It has been demonstrated that breast cancer cells which become AI resistant, no longer depend on estrogen production by aromatase for growth. Instead, the cells shift their dependence on growth factor signaling pathways for promoting AI resistant breast cancer growth 5. We reasoned that HSP90 inhibitors might be effective in suppressing the proliferation of AI resistant cells since many members of growth factor signaling pathways are HSP90 clients. To determine whether AI responsive and AI resistant cells are susceptible to the HSP90 inhibitor, 17-DMAG, cell proliferation assays were conducted. 17-DMAG inhibited hormone-independent LTEDaro and hormone-dependent MCF-7aro cell growth in a dose dependent manner at nanomolar concentrations as well as a time dependent manner. At low doses (5-15nM) of 17-DMAG, up to 70% growth inhibition was observed in both cell lines. Moreover, by 72 hours treatment with 100nM 17-DMAG, both LTEDaro (Fig. 2A) and MCF-7aro cells (Fig. 2B) were almost completely growth inhibited compared to the DMSO control. Furthermore, 17-DMAG inhibited growth of exemestane-resistant cells in a dose and time dependent manner (data not shown). Normal human mammary epithelial cells (HMEC) were treated with 17-DMAG to test the selectivity of the drug for cancerous cells. The drug was ineffective at low doses (5-15nM) and growth inhibition was evident only at higher doses (≥20nM) (Fig. 2C). These results confirmed that proliferation of AI resistant breast cancer cells can be attenuated by HSP90 inhibitors. Moreover, at lower doses, 17-DMAG is well tolerated by normal cells, but it can still inhibit cancer cell growth.
The inhibition of cell proliferation could possibly occur due to either induced apoptosis, an arrest in the cell cycle, or both. To determine whether the 17-DMAG induced inhibition of cell growth was due to apoptosis, we decided to detect DNA fragmentation resulting from treatment with 100nM 17-DMAG. A two-to-four-fold increase in the levels of DNA fragmentation was observed in both cell lines after 48 and 72 hours treatment (Fig. 3A,B). This result confirms that apoptosis is induced by inhibition of HSP90.
Next, to determine whether, in addition of apoptosis, 17-DMAG treatment causes alterations of the cell cycle, cells were treated with 100nM 17-DMAG and analyzed by flow cytometry to measure the population of cells in each phase of the cell cycle. LTEDaro cells treated with 17-DMAG showed significantly higher percentage (2-3 fold) of cells in G2 compared to DMSO treated cells (Fig. 3C). Similarly, MCF-7aro cells treated with 17-DMAG displayed a decreasing population of cells in S phase and an increase in the number of cells in G2 with each day of treatment (Fig. 3D). These results indicate that 17-DMAG arrests cells at the G2-M phase transition.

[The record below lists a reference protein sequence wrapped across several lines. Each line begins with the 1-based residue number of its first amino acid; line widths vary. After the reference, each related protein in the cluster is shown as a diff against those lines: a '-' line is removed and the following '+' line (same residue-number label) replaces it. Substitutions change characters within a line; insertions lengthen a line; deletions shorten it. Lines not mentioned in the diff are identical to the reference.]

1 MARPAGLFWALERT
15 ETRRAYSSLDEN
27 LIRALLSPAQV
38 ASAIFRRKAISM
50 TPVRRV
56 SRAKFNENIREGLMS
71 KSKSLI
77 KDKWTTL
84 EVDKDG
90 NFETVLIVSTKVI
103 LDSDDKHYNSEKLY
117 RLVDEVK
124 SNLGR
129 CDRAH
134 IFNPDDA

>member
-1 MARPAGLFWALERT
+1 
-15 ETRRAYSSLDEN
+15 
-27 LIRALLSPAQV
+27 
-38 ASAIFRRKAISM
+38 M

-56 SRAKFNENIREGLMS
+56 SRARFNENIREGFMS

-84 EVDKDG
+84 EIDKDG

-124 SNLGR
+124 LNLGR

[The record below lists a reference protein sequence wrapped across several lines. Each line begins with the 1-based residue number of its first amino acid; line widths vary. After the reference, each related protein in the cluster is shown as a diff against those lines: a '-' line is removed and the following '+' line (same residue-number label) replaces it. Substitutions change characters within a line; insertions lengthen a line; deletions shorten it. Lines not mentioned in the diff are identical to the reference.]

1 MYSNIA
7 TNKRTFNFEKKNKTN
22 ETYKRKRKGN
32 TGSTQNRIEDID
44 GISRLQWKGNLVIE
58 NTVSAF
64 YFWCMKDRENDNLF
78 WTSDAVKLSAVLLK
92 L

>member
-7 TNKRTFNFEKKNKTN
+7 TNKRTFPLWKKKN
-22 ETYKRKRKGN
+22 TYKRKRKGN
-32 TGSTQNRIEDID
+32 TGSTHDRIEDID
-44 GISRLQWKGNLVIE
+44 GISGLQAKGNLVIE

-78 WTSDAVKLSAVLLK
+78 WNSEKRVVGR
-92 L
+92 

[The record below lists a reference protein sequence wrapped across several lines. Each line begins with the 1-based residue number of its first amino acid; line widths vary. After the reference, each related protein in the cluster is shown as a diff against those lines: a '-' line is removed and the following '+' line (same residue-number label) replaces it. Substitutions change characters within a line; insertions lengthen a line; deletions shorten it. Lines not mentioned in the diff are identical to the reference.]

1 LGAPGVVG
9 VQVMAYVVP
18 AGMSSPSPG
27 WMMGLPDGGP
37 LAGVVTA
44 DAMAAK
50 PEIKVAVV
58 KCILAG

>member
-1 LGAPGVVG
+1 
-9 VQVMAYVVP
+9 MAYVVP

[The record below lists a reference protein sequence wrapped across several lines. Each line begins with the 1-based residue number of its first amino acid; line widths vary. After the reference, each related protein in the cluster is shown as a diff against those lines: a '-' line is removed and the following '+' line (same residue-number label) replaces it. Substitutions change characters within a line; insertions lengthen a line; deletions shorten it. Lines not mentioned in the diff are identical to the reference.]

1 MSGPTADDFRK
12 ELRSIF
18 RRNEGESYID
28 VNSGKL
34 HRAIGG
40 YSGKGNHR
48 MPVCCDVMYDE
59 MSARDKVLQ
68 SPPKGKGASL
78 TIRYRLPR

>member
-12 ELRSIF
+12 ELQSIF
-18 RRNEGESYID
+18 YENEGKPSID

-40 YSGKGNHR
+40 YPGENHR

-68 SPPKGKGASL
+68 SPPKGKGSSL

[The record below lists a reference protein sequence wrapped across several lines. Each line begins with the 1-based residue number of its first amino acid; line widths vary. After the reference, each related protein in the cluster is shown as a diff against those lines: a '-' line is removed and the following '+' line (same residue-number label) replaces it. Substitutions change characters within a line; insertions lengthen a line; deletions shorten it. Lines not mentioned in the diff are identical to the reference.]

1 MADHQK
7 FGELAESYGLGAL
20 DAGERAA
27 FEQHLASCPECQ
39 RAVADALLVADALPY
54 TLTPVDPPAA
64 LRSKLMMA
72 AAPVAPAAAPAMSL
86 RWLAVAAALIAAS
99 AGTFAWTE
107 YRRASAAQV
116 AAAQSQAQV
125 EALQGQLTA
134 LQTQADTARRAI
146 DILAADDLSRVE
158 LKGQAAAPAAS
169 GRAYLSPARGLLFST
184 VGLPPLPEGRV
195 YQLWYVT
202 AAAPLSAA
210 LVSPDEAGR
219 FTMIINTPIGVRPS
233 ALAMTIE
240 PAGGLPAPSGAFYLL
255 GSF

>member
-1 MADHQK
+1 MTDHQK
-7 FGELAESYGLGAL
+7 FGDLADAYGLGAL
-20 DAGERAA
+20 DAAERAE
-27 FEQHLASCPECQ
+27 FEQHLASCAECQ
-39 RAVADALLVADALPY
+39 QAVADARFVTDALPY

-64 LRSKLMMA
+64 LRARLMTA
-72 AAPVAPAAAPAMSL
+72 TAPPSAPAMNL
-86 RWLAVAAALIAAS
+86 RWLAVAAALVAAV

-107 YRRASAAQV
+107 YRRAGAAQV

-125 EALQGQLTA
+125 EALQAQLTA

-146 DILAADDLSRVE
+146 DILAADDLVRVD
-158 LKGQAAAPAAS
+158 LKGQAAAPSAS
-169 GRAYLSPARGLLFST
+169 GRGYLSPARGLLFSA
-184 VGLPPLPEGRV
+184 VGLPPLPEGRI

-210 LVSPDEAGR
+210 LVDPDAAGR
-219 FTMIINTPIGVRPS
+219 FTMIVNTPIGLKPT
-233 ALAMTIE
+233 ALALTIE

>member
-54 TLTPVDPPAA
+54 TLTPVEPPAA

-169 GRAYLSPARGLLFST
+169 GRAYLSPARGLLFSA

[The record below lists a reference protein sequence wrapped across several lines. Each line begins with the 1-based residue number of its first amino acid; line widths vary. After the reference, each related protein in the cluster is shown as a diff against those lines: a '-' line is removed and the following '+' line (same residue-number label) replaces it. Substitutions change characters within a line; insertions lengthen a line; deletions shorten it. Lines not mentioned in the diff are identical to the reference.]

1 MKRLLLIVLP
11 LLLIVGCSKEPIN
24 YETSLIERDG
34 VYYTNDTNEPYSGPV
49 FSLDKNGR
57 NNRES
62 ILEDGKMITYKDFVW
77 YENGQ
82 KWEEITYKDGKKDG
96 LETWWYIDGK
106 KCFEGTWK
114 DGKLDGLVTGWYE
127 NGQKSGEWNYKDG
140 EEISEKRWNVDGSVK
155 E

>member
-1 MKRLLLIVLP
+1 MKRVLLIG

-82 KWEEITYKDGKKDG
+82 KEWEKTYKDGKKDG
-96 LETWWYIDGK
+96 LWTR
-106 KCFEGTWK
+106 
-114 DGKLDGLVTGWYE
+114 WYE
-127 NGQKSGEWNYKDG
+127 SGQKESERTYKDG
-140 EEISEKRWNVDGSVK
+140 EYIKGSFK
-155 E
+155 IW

Our proliferation, apoptosis and cell cycle studies revealed that 17-DMAG is effective on both hormone dependent and independent cell lines in a similar fashion. This suggests that the mechanism by which 17-DMAG inhibits growth does not involve ERα. To confirm this hypothesis, we analyzed the effect of 17-DMAG on ERα levels and activity. Total ERα levels decreased with 17-DMAG treatment in a dose and time dependent manner (Fig. 4A,B). These results indicate that ERα is degraded with 17-DMAG treatment and confirm that ERα is an HSP90 client protein. Next, we examined whether 17-DMAG can inhibit the ERα transcriptional activity, a result of constitutive ligand-independent ERα phosphorylation in hormone independent cells or a result of ligand activation of ERα in hormone dependent cells. We transfected both LTEDaro and MCF-7aro cells with a reporter plasmid encoding three ERE sequences, in tandem, upstream of the firefly luciferase gene. After transfection, the cells were treated with media containing either DMSO or 17-DMAG, along with or without 1nM E2. Our analysis revealed that 17-DMAG abolished ligand-independent ERα activity in LTEDaro cells, as well as the basal ERα activity in MCF-7aro cells, compared to the DMSO control (Fig. 4C,D). The basal ERα activity was high in the LTEDaro cells and was not affected by the treatment of 1nM E2 (Fig. 4C). However, co-treatment with E2 and 17-DMAG was unable to completely abolish the ERα transcriptional activity (Fig. 4C). In MCF-7aro cells, as expected, E2 stimulated transcriptional activation of ERα (Fig. 4D). Surprisingly, treatment with both E2 and 17-DMAG further enhanced the transcriptional activity of the MCF-7aro cells. These results show that while 17-DMAG can abolish ERα transcriptional activity in the absence of hormone, it is unable to inhibit this transcriptional activity in the presence of ligand. Additional studies by western blot analysis corroborate these results. Basal phosphorylation of ERα at S118 was observed in DMSO and 1nM E2 treated LTEDaro cells (Supplementary Fig. S1). Phosphorylation was abolished by 17-DMAG and total levels of ERα also decreased indicating degradation by 17-DMAG treatment. However, phosphorylation was restored by cotreatment with 1nM E2 and 100nM 17-DMAG (Supplementary Fig. S1). Phosphorylation of ERα at S118 was detected in MCF-7aro cells treated with 1nM E2, but was not detected with DMSO or 100nM 17-DMAG treatment. In addition, total ERα was degraded by 17-DMAG treatment. These results confirm that ERα is an HSP90 client protein in both hormone dependent and independent cells. However, 17-DMAG does not affect ERα activity in the presence of ligand, confirming that 17-DMAG mediated inhibition of growth does not occur by targeting of the ERα pathway.